COVID-19 Vaccination Coverage, Intent, Knowledge, Attitudes, and Beliefs among Essential Workers, United States

Kimberly H. Nguyen; David Yankey; Kelsey C. Coy; Kathryn A. Brookmeyer; Neetu Abad; Rebecca Guerin; Girija Syamlal; Peng-jun Lu; Brittney N. Baack; Hilda Razzaghi; Andrea Okun; James A. Singleton

Disclosures

Emerging Infectious Diseases. 2021;27(11):2908-2913. 

In This Article

Abstract and Introduction

Abstract

We assessed coronavirus disease vaccination and intent and knowledge, attitudes, and beliefs among essential workers during March–June 2021. Coverage was 67%; 18% reported no intent to get vaccinated. Primary concerns were potential side effects, safety, and lack of trust in vaccines, highlighting the importance of increasing vaccine confidence in this population.

Introduction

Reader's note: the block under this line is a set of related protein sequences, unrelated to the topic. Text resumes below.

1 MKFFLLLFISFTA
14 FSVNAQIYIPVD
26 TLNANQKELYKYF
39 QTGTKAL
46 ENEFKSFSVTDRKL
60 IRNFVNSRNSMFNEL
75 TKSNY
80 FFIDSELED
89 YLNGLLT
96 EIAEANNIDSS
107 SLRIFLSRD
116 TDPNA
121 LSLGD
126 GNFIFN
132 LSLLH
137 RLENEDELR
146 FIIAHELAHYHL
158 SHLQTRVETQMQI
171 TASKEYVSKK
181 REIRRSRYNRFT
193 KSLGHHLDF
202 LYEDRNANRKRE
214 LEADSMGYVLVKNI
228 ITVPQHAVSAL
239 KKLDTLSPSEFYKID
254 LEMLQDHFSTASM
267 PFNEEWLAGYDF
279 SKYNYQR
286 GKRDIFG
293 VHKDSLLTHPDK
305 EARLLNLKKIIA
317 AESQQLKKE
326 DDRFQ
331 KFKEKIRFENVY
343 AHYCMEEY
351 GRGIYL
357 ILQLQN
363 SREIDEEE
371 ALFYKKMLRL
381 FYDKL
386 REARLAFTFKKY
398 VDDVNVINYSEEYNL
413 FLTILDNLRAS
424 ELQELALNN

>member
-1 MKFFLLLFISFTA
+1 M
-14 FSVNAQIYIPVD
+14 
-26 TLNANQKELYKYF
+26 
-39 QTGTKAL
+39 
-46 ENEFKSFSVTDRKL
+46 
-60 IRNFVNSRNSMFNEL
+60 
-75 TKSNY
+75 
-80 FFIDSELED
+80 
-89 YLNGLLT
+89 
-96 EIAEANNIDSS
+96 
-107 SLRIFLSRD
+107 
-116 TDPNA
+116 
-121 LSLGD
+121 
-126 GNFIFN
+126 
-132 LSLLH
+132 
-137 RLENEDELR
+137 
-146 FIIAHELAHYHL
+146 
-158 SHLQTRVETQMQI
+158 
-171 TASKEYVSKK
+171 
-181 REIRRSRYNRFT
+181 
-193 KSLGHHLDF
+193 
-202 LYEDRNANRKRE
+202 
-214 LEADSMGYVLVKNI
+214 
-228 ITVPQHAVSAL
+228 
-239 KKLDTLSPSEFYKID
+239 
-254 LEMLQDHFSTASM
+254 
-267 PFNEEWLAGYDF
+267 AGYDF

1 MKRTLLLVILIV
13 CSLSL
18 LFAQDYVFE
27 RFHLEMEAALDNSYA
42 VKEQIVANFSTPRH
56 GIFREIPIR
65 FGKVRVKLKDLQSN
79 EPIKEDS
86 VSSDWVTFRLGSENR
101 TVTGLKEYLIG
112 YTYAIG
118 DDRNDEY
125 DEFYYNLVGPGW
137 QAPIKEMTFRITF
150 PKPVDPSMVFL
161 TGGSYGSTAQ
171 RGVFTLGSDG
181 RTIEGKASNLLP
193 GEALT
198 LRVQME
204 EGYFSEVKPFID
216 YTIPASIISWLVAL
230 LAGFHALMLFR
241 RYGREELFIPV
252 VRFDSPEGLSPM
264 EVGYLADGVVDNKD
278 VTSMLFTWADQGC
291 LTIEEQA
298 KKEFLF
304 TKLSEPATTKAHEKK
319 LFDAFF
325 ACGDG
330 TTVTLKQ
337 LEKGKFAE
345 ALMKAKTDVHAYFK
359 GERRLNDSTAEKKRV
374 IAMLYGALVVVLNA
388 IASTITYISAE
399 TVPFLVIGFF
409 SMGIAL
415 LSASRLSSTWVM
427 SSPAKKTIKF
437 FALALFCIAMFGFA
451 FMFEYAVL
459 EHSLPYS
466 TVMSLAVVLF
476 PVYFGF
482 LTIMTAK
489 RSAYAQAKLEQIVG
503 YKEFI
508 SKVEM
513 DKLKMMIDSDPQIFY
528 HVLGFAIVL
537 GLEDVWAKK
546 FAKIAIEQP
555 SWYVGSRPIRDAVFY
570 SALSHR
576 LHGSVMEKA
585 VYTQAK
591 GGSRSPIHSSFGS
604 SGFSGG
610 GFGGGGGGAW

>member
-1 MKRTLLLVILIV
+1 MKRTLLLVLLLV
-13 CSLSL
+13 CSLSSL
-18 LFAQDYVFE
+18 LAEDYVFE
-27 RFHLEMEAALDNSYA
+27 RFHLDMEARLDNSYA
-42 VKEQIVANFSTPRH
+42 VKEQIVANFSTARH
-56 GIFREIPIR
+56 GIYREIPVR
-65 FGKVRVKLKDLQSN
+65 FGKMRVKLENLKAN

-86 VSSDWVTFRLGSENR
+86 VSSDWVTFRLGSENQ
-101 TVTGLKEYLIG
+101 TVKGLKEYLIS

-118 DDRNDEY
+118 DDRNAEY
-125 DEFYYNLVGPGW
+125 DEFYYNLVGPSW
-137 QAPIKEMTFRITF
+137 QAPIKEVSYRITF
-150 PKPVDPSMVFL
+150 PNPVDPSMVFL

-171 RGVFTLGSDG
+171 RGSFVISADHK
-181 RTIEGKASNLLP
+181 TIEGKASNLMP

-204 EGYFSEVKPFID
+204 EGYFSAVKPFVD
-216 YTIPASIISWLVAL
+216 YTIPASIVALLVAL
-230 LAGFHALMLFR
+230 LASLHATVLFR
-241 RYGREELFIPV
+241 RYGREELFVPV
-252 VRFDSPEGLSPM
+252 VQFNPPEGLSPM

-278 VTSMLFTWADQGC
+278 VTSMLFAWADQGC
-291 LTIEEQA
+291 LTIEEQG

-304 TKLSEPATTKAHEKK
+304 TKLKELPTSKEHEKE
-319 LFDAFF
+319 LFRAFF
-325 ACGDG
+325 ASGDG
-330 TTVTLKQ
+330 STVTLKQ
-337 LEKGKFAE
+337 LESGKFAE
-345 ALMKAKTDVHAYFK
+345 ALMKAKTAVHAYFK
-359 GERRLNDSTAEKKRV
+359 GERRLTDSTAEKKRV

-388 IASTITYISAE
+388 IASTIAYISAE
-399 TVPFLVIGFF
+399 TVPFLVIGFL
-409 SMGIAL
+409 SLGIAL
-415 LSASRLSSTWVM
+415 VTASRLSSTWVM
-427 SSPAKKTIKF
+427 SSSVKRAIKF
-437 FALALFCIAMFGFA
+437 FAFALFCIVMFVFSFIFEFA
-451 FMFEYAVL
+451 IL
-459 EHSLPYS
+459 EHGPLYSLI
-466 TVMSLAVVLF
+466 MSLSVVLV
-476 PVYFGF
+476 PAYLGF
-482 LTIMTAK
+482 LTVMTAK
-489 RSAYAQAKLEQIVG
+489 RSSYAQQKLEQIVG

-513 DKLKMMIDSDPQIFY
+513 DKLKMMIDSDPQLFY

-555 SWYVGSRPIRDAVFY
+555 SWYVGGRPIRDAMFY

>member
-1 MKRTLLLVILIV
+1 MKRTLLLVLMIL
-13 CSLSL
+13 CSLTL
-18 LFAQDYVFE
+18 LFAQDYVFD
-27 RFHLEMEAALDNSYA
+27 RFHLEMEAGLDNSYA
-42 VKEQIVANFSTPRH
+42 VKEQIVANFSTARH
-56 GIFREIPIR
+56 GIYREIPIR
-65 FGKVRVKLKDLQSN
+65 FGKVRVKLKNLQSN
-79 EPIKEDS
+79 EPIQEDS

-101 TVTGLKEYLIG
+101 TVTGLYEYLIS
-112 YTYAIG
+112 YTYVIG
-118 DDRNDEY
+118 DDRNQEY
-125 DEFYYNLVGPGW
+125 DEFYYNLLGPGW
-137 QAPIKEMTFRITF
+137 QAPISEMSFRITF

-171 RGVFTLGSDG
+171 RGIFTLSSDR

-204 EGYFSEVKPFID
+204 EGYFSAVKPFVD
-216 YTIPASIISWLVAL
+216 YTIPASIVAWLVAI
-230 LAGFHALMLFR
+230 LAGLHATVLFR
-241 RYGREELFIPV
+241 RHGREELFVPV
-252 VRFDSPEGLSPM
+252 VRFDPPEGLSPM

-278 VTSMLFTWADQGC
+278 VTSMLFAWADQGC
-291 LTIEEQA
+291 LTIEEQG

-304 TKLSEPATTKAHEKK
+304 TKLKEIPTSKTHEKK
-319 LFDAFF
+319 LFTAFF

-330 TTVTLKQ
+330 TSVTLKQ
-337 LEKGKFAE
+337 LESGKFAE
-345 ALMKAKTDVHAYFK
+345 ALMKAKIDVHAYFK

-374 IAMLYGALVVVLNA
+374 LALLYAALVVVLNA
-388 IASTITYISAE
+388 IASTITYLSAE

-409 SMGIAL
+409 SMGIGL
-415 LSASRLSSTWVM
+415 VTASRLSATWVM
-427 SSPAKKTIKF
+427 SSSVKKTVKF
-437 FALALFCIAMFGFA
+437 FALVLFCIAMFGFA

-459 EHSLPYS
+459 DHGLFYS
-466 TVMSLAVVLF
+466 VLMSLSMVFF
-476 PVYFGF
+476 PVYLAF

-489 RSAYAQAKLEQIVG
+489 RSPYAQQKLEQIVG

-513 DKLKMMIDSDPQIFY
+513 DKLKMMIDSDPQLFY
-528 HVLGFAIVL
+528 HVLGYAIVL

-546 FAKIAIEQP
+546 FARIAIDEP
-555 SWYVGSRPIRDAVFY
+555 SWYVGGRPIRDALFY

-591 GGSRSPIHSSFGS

Essential workers, who conduct a range of operations and services to ensure the continuity and viability of critical infrastructure functions, have more coronavirus disease (COVID-19) exposures and experience greater risk for severe illness and death than do nonessential workers.[1–4] In December 2020, the US Advisory Committee on Immunization Practices issued recommendations prioritizing healthcare personnel (HCP), nonhealthcare frontline essential workers, and other essential workers for COVID-19 vaccination[5] (Appendix, https://wwwnc.cdc.gov/EID/article/27/11/21-1557-App1.pdf). Previous findings indicate that <50% of essential workers intended to get vaccinated: 37.1% in September 2020 and 49.1% in December 2020.[6,7] Assessing vaccination coverage and intent among essential workers, who continue to face increased risk because of their public-facing roles can help tailor messages and strategies to increase vaccination uptake and confidence among this high-risk group. We analyzed data from surveys to assess COVID-19 vaccine coverage and intent and knowledge, attitudes, and beliefs (KABs) among essential workers.

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